One could at this point see a very clear contradiction within Dugin’s thought: how can the thinker be for the tolerance of different civilizations while equally supporting the Russian invasion of Ukraine? To understand this seemingly hypocritical dual-stance, we must recognize that Dugin does not equate civilization with nation-State. Glorification of the nation-State is for Dugin a product of Western modernity which he rejects. He’s rather defending the so-called Eurasian civilization. Being a traditionalist, Dugin believes that nations are based on ideological lies birthed by modernity while civilizations are formed organically by communities. Eurasian civilization, according to ‘Putin’s brain’ surpasses Russian national borders and includes Eastern Ukraine. In light of Russia moving military forces into Eastern Ukraine, Dugin sees Eurasian civilizational resistance against liberal predatory universalism. The Russian invasion is thus in Dugin’s philosophical worldview the armed defense of a civilizational particularity threatened by a hostile Western metanarrative.  

Nonetheless, there is a contradiction in his thought that one should keep in mind that appears in every relativist standpoint. Dugin not only offers a theoretical system from which non-universalist multipolarity can be thought of but also defends the particular Eurasian civilizational tradition for it is his own. However, any enforced tradition must establish itself by defining and defending what it is as well as rejecting what it is not. In the case of Dugin’s Eurasian tradition embedded with the theological thought of the Russian Orthodox Church, a multiplicity of conservative values are defended, making him critical of Western progressivism that he openly describes as satanist. Therefore, Dugin does not simply critique the West for its expansionary universalism but equally rejects it as a particularity.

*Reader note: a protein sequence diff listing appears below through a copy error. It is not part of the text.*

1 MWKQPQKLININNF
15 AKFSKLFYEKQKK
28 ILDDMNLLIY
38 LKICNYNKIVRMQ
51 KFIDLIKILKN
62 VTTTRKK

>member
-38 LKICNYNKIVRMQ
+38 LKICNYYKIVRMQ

This paradox in Dugin’s thought highlights certain limits of post-structuralism’s rejection of left-universalism as it does not possess the theoretical criteria to judge a discursive and epistemic particularity as counter-productive to the left. Just as Dugin’s disavowal of Western progressivism from a conservative standpoint suggests a hidden universalism in his framework that goes against the multipolar political philosophy he wishes to defend, the post-structuralist left is faced with the need to admit a certain universalist attitude when confronted by its malaise in regards to conservative particularities. The post-structuralist left is not equipped to criticize Dugin’s use of phenomenological relativism in the service of religious conservatism. When using Heidegger’s deconstructive method of philosophy, post-structuralists tend to conclude that we should ‘play’ with social particularities to reveal their non-essentialist nature, but what can they say to a right-Heideggerian who goes through deconstruction to embrace conservative particularism?